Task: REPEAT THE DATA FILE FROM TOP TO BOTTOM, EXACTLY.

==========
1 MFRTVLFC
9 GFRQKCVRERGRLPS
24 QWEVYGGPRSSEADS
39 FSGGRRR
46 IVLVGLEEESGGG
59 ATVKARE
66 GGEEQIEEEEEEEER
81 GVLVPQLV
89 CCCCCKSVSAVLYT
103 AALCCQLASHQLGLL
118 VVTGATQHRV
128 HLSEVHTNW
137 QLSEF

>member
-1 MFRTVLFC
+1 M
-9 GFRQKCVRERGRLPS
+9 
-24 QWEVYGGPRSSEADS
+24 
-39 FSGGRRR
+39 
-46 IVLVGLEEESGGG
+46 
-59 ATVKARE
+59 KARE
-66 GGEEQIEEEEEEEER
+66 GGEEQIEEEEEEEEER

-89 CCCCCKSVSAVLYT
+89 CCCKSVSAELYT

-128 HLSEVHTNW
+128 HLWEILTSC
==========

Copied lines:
1 MFRTVLFC
9 GFRQKCVRERGRLPS
24 QWEVYGGPRSSEADS
39 FSGGRRR
46 IVLVGLEEESGGG
59 ATVKARE
66 GGEEQIEEEEEEEER
81 GVLVPQLV
89 CCCCCKSVSAVLYT
103 AALCCQLASHQLGLL
118 VVTGATQHRV
128 HLSEVHTNW
137 QLSEF

>member
-1 MFRTVLFC
+1 M
-9 GFRQKCVRERGRLPS
+9 
-24 QWEVYGGPRSSEADS
+24 
-39 FSGGRRR
+39 
-46 IVLVGLEEESGGG
+46 
-59 ATVKARE
+59 KARE
-66 GGEEQIEEEEEEEER
+66 GGEEQIEEEEEEEEER

-89 CCCCCKSVSAVLYT
+89 CCCKSVSAELYT

-128 HLSEVHTNW
+128 HLWEILTSC